Researchers, including several University of Otago academics, have conducted the first trial of pelvic floor muscle training for the prevention of prolapse symptoms in women with early signs of prolapse several years after childbirth, publishing their findings in the world's leading medical journal The Lancet.
Pelvic organ prolapse - when the bladder, womb or bowel moves downward from its normal position - is common and is associated with childbirth and increasing age. The symptoms of prolapse, such as a feeling of something 'coming down', urinary and bowel issues, affect up to 30% of women.
Led by Professor Suzanne Hagen, Programme Director at the Nursing, Midwifery and Allied Health Professions Research Unit at Glasgow Caledonian University (GCU), and funded by Wellbeing of Women - the UK's only charity that funds medical research into women's reproductive and gynaecological health, researchers conducted a trial with 414 women in the UK and New Zealand to identify the effectiveness of pelvic floor muscle training on the development of prolapse symptoms.
The study compared women who were provided with one-to-one pelvic floor muscle training (five physiotherapy appointments over 16 weeks, including tailored lifestyle advice) plus Pilates-based pelvic floor muscle training classes and a DVD for guided home exercise, with the other half of the group, who received only a prolapse lifestyle advice leaflet.
The study found the intervention led to fewer prolapse symptoms. Within two years, a significantly higher proportion (14.4% compared to 6%) of the women who did not have the pelvic floor muscle training reported having had prolapse treatment, which includes surgery, pessaries, physiotherapy or GP consultation.
"Taking part has helped me realise some of the effects childbirth and ageing has had on my body and how I need to look after myself to ensure I keep fit and healthy. I feel more positive about ageing /menopause - it is always good to know that you are not the only one going through something. I have benefited physically and mentally."
"Since taking part in the study and attending both 1:1 physiotherapy sessions and group Pilates there has been a noticeable difference to the incontinence I was experiencing. I am now more confident when going out, no longer need to plan journeys around toilets. This has made so much difference to my quality of life. Talking to friends and work colleagues, it's amazing how many other women are suffering in silence as they are too embarrassed to go to their GP."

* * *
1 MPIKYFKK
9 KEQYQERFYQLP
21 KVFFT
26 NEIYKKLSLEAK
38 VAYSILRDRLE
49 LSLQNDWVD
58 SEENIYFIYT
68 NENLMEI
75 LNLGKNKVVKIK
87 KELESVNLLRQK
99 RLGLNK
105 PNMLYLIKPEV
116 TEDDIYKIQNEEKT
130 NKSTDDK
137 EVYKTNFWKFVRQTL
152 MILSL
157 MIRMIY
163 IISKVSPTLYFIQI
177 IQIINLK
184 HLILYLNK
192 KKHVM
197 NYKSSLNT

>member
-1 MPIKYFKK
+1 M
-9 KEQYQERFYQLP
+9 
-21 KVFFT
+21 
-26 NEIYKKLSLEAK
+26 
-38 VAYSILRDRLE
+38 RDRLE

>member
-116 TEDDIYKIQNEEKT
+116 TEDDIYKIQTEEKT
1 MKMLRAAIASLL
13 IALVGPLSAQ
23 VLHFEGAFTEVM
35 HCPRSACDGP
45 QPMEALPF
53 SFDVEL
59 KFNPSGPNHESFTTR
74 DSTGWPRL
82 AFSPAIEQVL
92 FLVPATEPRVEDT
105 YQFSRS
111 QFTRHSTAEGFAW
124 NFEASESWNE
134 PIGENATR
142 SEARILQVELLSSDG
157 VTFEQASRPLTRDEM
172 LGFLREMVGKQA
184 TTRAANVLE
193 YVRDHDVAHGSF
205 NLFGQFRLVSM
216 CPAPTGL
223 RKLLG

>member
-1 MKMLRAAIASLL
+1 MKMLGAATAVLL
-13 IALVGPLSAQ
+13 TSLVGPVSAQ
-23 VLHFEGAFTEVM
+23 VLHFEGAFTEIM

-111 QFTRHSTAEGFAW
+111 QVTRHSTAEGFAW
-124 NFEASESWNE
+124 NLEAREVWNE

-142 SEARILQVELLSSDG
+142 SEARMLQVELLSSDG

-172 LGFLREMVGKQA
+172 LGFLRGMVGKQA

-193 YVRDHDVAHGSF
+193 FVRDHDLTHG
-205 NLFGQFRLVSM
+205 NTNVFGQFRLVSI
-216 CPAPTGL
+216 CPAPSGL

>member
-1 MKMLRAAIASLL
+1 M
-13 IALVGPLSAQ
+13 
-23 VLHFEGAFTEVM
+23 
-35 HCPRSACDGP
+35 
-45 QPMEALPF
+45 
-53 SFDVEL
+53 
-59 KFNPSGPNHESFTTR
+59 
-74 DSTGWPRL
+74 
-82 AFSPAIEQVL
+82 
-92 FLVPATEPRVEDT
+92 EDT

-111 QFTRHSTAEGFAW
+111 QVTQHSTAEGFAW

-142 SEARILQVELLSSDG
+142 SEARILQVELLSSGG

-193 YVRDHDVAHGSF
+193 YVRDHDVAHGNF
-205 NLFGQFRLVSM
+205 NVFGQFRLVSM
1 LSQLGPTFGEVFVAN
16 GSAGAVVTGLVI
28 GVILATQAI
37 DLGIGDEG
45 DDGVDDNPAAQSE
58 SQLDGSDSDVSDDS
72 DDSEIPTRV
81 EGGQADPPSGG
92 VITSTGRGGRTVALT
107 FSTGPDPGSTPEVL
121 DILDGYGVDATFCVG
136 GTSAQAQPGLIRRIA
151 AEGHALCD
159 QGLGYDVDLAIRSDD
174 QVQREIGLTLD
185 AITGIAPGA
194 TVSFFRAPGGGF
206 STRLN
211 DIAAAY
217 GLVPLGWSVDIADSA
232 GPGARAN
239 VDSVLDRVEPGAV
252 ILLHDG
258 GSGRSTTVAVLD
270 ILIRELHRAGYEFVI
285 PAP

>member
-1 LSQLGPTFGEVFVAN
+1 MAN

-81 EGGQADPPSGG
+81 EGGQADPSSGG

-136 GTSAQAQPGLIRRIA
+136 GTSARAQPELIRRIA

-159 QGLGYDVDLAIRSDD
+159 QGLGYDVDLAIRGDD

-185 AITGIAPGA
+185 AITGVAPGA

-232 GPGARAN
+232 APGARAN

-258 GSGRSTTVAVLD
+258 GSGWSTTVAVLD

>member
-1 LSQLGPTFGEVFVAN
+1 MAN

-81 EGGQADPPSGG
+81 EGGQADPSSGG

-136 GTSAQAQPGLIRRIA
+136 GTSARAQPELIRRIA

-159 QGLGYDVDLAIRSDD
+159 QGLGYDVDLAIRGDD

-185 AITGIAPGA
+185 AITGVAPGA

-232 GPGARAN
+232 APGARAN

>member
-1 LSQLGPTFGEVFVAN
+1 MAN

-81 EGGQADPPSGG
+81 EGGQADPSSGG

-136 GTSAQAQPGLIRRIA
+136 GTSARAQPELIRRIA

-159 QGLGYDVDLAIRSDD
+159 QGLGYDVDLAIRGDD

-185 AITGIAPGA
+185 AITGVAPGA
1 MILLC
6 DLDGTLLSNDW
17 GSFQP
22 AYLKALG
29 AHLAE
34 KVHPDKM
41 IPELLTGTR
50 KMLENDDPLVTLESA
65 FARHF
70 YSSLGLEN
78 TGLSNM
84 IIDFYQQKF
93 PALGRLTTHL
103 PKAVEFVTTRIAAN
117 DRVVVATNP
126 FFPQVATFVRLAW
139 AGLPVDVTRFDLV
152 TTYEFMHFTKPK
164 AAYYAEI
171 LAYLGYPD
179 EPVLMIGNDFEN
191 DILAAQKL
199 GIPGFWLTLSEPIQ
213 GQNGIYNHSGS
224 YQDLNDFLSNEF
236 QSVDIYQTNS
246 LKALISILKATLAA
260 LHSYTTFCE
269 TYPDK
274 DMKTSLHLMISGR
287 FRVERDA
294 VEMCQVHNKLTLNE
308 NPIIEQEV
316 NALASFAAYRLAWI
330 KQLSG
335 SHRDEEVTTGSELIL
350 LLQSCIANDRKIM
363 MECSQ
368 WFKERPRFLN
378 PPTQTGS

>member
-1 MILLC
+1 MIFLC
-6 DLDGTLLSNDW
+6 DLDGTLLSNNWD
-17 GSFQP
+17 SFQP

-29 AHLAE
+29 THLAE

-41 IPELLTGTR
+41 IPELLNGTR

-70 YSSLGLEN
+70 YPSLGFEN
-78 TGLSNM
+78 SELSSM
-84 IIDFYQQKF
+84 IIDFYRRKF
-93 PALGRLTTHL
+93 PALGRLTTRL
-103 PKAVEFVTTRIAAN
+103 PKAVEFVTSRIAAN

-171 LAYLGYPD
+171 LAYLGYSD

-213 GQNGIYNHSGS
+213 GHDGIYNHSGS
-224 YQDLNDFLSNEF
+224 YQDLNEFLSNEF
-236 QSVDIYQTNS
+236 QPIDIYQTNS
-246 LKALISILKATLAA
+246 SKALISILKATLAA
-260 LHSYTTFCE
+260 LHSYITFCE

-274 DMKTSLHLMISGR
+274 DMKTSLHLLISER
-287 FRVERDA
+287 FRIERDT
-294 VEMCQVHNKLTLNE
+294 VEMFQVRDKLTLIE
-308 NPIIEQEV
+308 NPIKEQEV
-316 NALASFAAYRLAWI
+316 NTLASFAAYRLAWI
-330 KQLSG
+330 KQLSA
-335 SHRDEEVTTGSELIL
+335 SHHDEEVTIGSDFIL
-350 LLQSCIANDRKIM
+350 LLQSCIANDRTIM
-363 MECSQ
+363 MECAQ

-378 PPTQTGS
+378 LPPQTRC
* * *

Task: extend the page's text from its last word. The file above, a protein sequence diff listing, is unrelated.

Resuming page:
The researchers, from GCU, the universities of Aberdeen and Birmingham and the University of Otago, claimed women should be recommended to undertake pelvic floor muscle training even before they have bothersome symptoms.
Professor Hagen said: "Knowing that these exercises and lifestyle advice can help to avoid symptoms in the future will allow women to be proactive about maintaining their pelvic floor health. Wellbeing of Women has provided invaluable support for an important, but often overlooked and difficult to fund area of research, which has undoubtedly helped many women who are at risk of these problems."
Professor Hagen is also author of the Cochrane review of conservative prevention and management of prolapse. The review, first published in 2006, identified no existing prolapse prevention trials, informing her present research.
One of the study's co-authors, Professor Don Wilson of Otago's Department of Women's and Children's Health, said pelvic floor muscle training is a unique form of treatment for pelvic floor dysfunction in women.
"It has clear benefits with very few side effects, which is different from other interventions - surgery and drugs - used in medicine. It has been shown to be an effective treatment for urinary incontinence and some forms of symptomatic prolapse and now we have shown that these exercises can help prevent prolapse symptoms developing in the future.
"I currently recommend all my patients to carry out regular pelvic floor muscle training."